Cluster analysis is NOT scary, I promise

Cluster analysis as defined by a statistician:  A procedure by which subjects, cases, or variables are clustered into groups based on similar characteristics of each.  Hierarchical cluster analysis attempts to identify relatively homogenous groups of variables (or cases) based on selected characteristics.  An algorithm is used that starts each variable (or case) in a separate cluster and combines clusters until only one is left.

Seem complicated? Described like that, it sure sounds it…but in concept, it’s not.  Keep reading and you’ll realize you already understand it.

Cluster analysis as defined by me, the non-statistician, with help from a statistician: Although performing a cluster analysis is complex, the concept really isn’t.  For example, teenagers are world-renown for gathering into cliques.  An astute observer can tell something about the individual by the group he or she spends the most time with.  Teenagers will group together over some variable or variables, be it economic status, looks, intelligence, ethnicity, strength, fitness, or national origin.  By studying the groups that form, you can discover the variables that are important to teens, once you have a large enough sample.

You might also notice that there are some teens that are able to travel between multiple groups, even though there is one group they are most drawn to.  The “attractive” teen may occasionally talk to the “smart but ugly” teen when help with a test is needed.  The athletes may get to hang out with the “attractive” group if the team is doing well.  But in the end, each person will likely spend a majority of his or her time with a particular group.  If you understand this, then you understand cluster analysis.  The output really is that simple.

For another example, take a look at the modern adult male.  As men travel around during the day, there are certain things that tend to travel with them: keys, identification, a phone, a pen, a wallet, cash, and coins.  Some of those items will tend to be carried in certain places (such as a back pocket for the wallet, or the front right pocket for keys) and sometimes the introduction of one item will change how another is carried.  If it is cool enough to allow a jacket, the location of the wallet may change from a back pocket to an inside pocket on the jacket, and keys might move from the pants to the jacket as well.  The pen, however, would likely stay in the shirt pocket, provided there was one.  In certain contexts, such as those times when a bag or briefcase is carried, the way all the other items are carried could change.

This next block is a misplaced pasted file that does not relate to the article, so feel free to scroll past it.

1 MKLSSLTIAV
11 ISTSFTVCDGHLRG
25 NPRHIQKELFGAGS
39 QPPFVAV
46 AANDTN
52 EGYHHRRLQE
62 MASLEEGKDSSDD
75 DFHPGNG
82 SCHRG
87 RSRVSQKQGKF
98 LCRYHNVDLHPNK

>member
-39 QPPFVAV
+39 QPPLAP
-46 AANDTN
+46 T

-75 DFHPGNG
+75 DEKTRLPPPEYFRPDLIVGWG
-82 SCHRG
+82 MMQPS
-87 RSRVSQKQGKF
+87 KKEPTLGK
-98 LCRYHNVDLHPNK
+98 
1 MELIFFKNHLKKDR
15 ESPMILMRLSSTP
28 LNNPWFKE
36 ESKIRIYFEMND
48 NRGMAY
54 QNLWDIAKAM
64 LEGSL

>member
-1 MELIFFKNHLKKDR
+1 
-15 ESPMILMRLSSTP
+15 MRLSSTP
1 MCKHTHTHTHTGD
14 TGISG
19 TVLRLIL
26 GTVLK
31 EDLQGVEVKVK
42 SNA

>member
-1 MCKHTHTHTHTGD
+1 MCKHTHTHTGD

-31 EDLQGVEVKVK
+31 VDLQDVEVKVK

Imagine that each of the variables you are tracking is an individual teenager or item carried by the men.  Who ‘hangs out’ with whom? What items tend to be carried together in those various pockets or other locations?  Are there certain attributes that appear to bring them together, such as the briefcase?  Could weather change things up?  How about when flying?

While the math behind cluster analysis is complex, the output of quite understandable by a non-statistician.  This is one of the immense benefits that come with combining the efforts of a professional data analyst with the knowledgeable researcher.  As an Egyptologist, I don’t have to understand how a cluster analysis is performed in order to make use of its results.

Here are some examples of variables that “tend to hang out together” in the wall scenes at Medinet Habu as calculated by a cluster analysis:

In a future post, I’ll briefly discuss the Egyptological implications of these clusters, but this post is meant primarily as an introduction to the concept.  Granted that the math involved in cluster analysis can be somewhat overwhelming, understanding the output is really quite simple and can be of great benefit for quickly seeing how different variables tend to group with one another.

We have statisticians available, such as those in your own university, that have already dedicated their lives to statistics and can (and in many cases be delighted to) analyze your data for you.  Another option, though it requires more effort, would be to use advanced statistical software such as SPSS, SAS, and Mplus.  Use of these software tools does require some study, but even with my (decidedly limited) math skills, I was able to run many different kind of statistical analyses using SPSS (the most user-friendly to the non-statistician of the three) after some basic reading and tutorials.

Here is a specific example of how easy it can be to use statistical software.  Once you have your data properly formatted in a spreadsheet, you can open it up and analyze it with SPSS.  In my case, I wanted to perform a Linear Regression analysis on my Medinet Habu data.  All I had to do was select Regression and input the data properly:


See?  Not scary.

Share Button

The Art of Counting is dedicated to the memory of Margery Meilleur, who first taught me to view history through the eyes of the images we create.